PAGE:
Afternoon rains last weekend helped tame the 416 Fire, allowing the release of most firefighting resources and enabling the transfer of management from the National Incident Management Organization to the San Juan National Forest.
“We have reached a point where the fire is no longer any kind of a significant threat to people, property, infrastructure,” said Al Nash, a spokesman for the NIMO team.
Nash said there will no longer be aggressive firefighting, though firefighters will be monitoring fire conditions.
It is possible there will be flare ups as hot spots find heavy fuel and produce visible smoke, however those areas are well within the fire’s perimeter, he said.
Improving conditions allow the NIMO team to transfer management of the fire to the San Juan National Forest. The SJNF will take command at 6 p.m. Tuesday, Nash said.
After Monday, the 416 Fire Facebook page, information hotline phone numbers and InciWeb will no longer be active. The national forest will handle communications, he said.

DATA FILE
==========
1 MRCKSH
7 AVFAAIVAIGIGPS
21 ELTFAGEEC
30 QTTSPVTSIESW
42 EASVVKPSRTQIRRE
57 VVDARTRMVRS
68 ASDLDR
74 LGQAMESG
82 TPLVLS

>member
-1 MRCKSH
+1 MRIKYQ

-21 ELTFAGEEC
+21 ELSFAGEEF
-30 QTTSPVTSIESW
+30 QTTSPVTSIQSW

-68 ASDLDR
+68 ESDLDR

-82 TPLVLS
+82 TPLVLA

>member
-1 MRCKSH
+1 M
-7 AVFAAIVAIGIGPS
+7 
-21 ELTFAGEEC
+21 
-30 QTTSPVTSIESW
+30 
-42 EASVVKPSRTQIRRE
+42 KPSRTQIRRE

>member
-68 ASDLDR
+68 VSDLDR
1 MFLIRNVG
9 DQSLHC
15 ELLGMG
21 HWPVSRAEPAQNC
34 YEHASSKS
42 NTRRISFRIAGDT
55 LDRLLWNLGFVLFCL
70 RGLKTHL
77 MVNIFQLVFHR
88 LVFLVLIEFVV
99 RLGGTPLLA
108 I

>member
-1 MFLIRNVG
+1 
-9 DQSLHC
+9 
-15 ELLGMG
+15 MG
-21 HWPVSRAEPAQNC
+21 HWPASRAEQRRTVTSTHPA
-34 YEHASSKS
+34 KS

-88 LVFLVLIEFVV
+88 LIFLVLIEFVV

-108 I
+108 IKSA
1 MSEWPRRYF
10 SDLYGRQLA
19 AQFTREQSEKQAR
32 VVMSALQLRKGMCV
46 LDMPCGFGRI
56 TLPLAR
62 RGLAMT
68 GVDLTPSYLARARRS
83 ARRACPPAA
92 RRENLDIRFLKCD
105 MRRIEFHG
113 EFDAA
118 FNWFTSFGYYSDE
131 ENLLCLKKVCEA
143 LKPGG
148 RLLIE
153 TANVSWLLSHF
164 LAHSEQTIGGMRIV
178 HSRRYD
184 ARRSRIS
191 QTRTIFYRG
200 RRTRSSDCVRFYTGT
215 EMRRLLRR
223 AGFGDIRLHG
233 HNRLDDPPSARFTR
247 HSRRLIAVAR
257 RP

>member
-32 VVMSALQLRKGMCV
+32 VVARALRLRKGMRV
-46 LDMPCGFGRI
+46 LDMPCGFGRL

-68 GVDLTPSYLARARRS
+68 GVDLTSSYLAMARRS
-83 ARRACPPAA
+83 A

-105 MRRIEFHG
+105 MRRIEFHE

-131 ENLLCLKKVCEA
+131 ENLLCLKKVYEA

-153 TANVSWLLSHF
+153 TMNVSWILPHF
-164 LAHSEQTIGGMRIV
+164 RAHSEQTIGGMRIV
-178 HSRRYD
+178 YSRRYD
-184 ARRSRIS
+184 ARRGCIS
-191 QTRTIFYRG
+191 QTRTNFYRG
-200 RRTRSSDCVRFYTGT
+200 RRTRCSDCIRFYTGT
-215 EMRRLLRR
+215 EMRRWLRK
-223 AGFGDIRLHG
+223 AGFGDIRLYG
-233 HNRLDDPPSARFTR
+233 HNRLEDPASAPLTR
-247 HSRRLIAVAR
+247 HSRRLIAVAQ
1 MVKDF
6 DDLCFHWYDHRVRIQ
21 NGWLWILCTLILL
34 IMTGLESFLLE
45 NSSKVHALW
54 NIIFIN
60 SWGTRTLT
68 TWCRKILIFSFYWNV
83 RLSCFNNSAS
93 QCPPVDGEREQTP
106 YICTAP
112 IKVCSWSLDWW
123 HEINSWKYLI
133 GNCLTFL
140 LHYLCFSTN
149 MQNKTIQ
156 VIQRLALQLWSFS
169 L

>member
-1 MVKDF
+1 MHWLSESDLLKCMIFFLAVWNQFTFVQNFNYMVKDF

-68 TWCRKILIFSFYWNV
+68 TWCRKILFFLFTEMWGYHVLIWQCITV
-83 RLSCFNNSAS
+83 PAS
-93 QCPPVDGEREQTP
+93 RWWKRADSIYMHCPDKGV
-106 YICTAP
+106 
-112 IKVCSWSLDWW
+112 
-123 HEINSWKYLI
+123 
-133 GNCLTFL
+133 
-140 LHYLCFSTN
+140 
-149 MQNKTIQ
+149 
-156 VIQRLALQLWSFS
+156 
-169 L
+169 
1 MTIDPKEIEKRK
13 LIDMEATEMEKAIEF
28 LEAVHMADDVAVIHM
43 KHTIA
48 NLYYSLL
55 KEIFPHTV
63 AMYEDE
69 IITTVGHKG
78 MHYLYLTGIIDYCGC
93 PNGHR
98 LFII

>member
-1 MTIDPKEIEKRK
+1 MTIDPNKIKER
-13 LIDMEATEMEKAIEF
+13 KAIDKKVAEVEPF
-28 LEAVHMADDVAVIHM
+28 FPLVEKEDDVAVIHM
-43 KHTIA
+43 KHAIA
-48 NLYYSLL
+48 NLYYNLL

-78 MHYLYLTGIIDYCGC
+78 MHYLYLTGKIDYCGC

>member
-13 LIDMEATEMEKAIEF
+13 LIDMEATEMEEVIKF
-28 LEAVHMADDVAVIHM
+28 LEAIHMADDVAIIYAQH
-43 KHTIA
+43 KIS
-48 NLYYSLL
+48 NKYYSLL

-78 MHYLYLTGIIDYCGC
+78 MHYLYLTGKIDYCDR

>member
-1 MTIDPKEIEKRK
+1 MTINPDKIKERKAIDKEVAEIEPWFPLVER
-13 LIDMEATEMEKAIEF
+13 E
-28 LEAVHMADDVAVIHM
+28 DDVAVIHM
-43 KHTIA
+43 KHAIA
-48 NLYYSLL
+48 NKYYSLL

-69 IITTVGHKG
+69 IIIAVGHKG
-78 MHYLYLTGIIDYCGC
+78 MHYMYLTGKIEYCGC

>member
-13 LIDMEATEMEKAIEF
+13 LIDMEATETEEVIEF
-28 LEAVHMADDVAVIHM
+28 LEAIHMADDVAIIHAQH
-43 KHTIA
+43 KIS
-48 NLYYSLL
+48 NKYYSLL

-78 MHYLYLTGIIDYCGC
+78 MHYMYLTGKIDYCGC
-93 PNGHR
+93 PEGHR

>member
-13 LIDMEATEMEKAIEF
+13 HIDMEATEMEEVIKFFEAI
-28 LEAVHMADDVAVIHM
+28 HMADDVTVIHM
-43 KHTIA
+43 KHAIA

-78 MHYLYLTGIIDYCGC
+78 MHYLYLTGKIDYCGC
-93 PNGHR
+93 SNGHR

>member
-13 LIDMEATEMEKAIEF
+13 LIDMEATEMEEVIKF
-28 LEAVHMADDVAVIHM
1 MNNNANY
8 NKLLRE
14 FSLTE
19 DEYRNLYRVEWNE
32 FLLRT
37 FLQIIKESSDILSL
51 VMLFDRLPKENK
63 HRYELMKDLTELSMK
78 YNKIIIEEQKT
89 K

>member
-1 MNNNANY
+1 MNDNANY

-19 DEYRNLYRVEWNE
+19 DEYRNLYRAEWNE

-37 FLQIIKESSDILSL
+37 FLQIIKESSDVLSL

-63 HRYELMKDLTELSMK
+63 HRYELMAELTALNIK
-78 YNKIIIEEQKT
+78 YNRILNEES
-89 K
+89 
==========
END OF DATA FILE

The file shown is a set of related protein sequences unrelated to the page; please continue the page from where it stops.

A pre-evacuation remains in place for over 300 homes north of Durango for risk of flooding caused by runoff from the 54,129-acre burn area, including High Meadows Ranch, Falls Creek Ranch and Sanctuary subdivisions, as well as Durango Regency mobile home park, Hermosa Circle and Tripp Creek.
Rain is in the forecast throughout the week. There have been no reports of flooding, and there is no timeline for when the pre-evacuation will be lifted, said Megan Graham, spokeswoman for La Plata County.
The burn area received rainfall last weekend, but moisture totals were not available Monday.
Matthew Aleksa, a meteorologist with the National Weather Service in Grand Junction, said the rain last weekend over the burn area was not as heavy as feared.
The weather pattern has been favoring higher elevations.
Monday includes a slight chance of afternoon showers, and the pattern will persist through Thursday.
The trend is similar to monsoons, a seasonal weather pattern marked by daily rain showers, but that hasn’t arrived yet, Aleksa said. But Durango is on the cusp of monsoons, he said.
The fire could smolder until the brink of winter, Nash said.
“Eventually, snow will put out the fire,” he said.